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PODARGE 100.00%
One of the Harpies (q.v.).
 
CELAENO 100.00%

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See HARPIES.
 
THAUMAS 37.65%
Son of Pontus and Gaea, husband of Electra, one of the Oceanides, and father of the Harpies and Iris.
 
HARPYIAE 25.98%
The Harpies were originally the goddesses of the sweeping storm, symbolic of the sudden and total disappearance of men. Homer only names one of them, Podarge, or the swift-footed, who, in the shape of a mare, bore to Zephyrus the horses of Achilles. In Hesiod the Harpies appear as winged goddesses with beautiful hair, daughters of Thaumas and Electra, sisters of Iris, with the names of Aello and Okypete. In the later story their number increased, their names being Aellopus, Okythoe, Nikothoe, and Celaeno. They are now represented as half-birds, halfmaidens, and as spirits of mischief. In the story of the Argonauts, for instance, they torment Phineus by carrying off and polluting his food till they are driven off by Calais and Zetes, and either killed or banished to the island of the Strophades, where they are bound on oath to remain. (Cp. SCULPTURE, fig. 4.)
 
PHINEUS 23.22%
Son of Agenor, reigning at Salmydessus in Thrace; he possessed the gift of prophecy. He put away his first wife Cleopatra, daughter of Boreas and Orithyia, who had borne him two sons, and married Idaea, daughter of Dardanus. She inducead him by slanders to destroy the sight of the sons whom he had by his first wife. For this Zeus punished him, giving him the choice of death or blindness. He chose never more to see the sun, whereat Hellios, enraged by the slight, sent the Harpies, who stole or defiled his food, so that he suffered perpetual hunger. From this plague he was not delivered till the landing, of the Argonauts, when Calais and Zetes, the brothers of his first wife, drove off the Harpies from him for ever. In gratitude, Phineus, by virtue of his prophetic powers, instructed the Argonauts as to the rest of their route. His brothers-in-law sent the wicked step-mother back to her home, freed their sister and her sons from the dungeon in which they were pining, and set the sons, who recovered their sight, on their father's throne.
 
IRIS 17.82%
The daughter of Thaumas and of Electra, and a sister of the Harpies. She is the personification of the rainbow which unites heaven and earth. As a virgin goddess, swift as the breeze and with wings of gold, she is the messenger of the gods, especially of Zeus and Hera, and, according to later writers, exclusively of the latter. She bears their behests from the ends of the earth even to the river Styx, and into the depths of the sea. As a messenger of the gods she resembles Hermes, and therefore carries the herald's staff of that divinity.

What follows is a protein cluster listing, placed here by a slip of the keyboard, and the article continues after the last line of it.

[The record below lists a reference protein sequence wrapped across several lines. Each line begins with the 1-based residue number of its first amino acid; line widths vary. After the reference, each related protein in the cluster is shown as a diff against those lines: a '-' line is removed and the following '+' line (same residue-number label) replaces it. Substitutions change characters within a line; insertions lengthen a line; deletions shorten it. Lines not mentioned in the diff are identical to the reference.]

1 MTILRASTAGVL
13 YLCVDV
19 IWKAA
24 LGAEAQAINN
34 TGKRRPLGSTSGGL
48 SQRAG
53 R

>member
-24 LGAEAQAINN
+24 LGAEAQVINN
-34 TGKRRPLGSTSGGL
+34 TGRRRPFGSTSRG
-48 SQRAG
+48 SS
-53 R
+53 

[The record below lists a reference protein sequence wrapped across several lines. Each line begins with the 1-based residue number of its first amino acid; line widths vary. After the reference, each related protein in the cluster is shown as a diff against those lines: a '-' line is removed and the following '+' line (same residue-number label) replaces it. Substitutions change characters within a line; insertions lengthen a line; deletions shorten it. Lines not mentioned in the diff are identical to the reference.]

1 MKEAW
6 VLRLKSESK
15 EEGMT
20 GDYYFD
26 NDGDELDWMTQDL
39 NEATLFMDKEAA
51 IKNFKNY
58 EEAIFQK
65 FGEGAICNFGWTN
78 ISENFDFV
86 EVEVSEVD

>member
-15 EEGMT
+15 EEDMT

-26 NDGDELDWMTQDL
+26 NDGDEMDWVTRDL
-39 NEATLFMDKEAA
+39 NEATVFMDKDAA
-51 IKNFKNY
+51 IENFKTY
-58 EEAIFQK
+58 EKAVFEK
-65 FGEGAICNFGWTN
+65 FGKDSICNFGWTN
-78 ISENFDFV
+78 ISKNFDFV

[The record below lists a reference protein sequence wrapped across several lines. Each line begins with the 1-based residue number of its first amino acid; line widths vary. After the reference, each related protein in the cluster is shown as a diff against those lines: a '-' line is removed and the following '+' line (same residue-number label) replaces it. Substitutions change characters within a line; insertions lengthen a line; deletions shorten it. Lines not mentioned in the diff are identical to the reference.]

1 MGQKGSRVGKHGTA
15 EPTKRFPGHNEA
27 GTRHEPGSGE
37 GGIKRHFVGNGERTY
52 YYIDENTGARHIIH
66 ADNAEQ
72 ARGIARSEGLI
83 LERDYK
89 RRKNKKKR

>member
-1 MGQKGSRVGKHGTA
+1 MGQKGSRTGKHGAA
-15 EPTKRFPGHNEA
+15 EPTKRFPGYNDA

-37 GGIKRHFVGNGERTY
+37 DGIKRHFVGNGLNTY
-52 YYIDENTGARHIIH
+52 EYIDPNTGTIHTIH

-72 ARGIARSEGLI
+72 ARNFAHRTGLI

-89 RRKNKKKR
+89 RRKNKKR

CALAIS 13.96%

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The Boreadae, or sons of Boreas and Orithyia. They were both winged heroes, and took part in the Argonautic expedition. Coming in the course of the enterprise to Salmydessus, they Set free Phineus, the husband of their sister Cleopatra, from the Harpies, chasing them through the air on their wings (see PHINEUS). According to one story, they perished on this occasion; according to another, they were slain afterwards by Heraclies on the island of Tenos, on their return from the funeral games of Pellas (see ACASTUS). This was in retribution for the counsel which they bad given to the Argonauts on the coast of Mysia, to leave Heracles behind. Their graves and monuments were shown in Tenos. One of the pillars was said to move when the north wind blew.
 
PANDAREOS 13.08%

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of Miletus, the son of Meropus, stole from Minos of Crete a living dog made of gold, the work of Hephaestus, which was the guardian of the temple of Zeus, and gave it to Tantalus to keep it safely. When Zeus demanded the dog back, Pandareos fled with his wife Harmothea to Sicily, where both were turned into stones. For his daughter Aedon, see AEDON. Of his two other daughters (Merope and Cleodora or Cameira and Clytea), Homer [Od. xx 66-78] relates that they were brought up by Aphrodite, after their early bereavement, and were endowed by Hera with beauty and wisdom, by Artemis with lofty stature, and by Athene with skill in handiwork; but while their foster-mother went to Olympus to implore Zeus to grant the maidens happy marriages, they were carried off by the Harpies, and delivered to the Erinyes as servants, and thus expiated their father's guilt.
 
WILLS 3.61%
 
SCULPTURE 1.57%
 
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